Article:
An Approaching Storm of War and Bloodshed: Massachusetts on the Eve of Revolution
The people of Massachusetts were slow to anger, but when they got mad, there was hell to pay. They protested the Stamp Act in 1765, but they remained British subjects. They denounced the killing of five civilians in the Boston Massacre in 1770, but they didn’t strike back against the soldiers who patrolled their streets.
What finally provoked them to take up arms was a play by the English government to disenfranchise them—in effect, to suppress their voting rights. The Massachusetts Government Act, passed by the British Parliament in May 1774, was the most intolerable of the so-called Intolerable Acts.
The Massachusetts Government Act was itself a retaliation for the latest in a string of increasingly defiant acts by the people of Massachusetts—the one we know as the Boston Tea Party (a nickname coined half a century later). The colonists—or provincials, as they called themselves—had chafed for a decade under a series of taxes, but the most odious was the tax on tea.
Tea wasn’t cheap in the American colonies, but despite the cost, tea had become a daily essential for just about everyone. So the tax aroused widespread resistance, with both men and women participating in boycotts. There was even a public tea-burning in Lexington in 1773.
The most famous tea protest was the one in Boston Harbor December 16, 1773, when as many as 150 men boarded ships to destroy the hated tea while sympathetic onlookers cheered from the shore.
Dramatic as it was, it remained a peaceful protest. The provincials took care to harm no one and even more surprisingly, British officers watched the whole scene from the deck of a nearby warship, but held their fire lest they injure the bystanders on shore.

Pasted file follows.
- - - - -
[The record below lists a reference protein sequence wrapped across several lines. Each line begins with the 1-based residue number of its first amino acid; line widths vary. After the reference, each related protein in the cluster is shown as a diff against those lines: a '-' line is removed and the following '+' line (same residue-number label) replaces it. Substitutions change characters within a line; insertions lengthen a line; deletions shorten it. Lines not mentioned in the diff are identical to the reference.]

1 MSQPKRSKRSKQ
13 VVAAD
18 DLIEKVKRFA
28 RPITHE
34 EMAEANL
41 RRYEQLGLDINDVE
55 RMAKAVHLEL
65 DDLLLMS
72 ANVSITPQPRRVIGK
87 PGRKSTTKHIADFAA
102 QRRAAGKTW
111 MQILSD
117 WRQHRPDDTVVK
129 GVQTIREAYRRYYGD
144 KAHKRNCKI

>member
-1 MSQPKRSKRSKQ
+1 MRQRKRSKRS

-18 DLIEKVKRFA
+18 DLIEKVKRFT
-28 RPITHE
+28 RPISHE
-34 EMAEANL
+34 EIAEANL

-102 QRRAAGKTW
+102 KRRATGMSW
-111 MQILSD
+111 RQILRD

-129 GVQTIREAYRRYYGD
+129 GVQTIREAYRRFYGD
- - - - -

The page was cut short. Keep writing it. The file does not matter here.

England’s Prime Minister, Lord North, wasn’t so benign. “Boston had been the ringleader in all riots,” he fumed when informed of the Tea Party. “Therefore Boston ought to be the principal object of our attention for punishment.” 1 Parliament’s first rebuke was to shut down the port of Boston, cutting off essential trade, but what really struck a nerve was the Massachusetts Government Act.
The act removed elected judges, sheriffs, marshals, and other officials and replaced them with men appointed by the military governor, General Thomas Gage. Jurors would be chosen by the Governor’s handpicked sheriffs. All members of the Council, or upper house, of the Massachusetts legislature would be appointed by the Crown. Town meetings, the most vital channel for the voice of the people, were forbidden unless sanctioned by General Gage, who also had to approve the agendas in advance. The overall effect was to give Crown appointees unchecked control over the lives of Massachusetts’ citizens.
Although town meetings were banned, no one could stop the provincials from gathering informally in the tavern or on the green. These “de facto out-of-doors civic bod[ies]” 2 soon evolved into a shadow government, the committees of correspondence, a network that enabled local leaders to share information and plan responses to England’s crackdown.
The committees of correspondence began at once to undermine the Massachusetts Government Act. They called for a boycott of all British goods. The Massachusetts Assembly (the lower house, whose members were elected) urged citizens to conduct town meetings in defiance of the new law. When a judge, Peter Frye, tried to arrest Salem men who met illegally, the people of Essex County united to stop him by refusing to do business with him. Unable to buy so much as a sack of flour to feed his family, Frye resigned his post.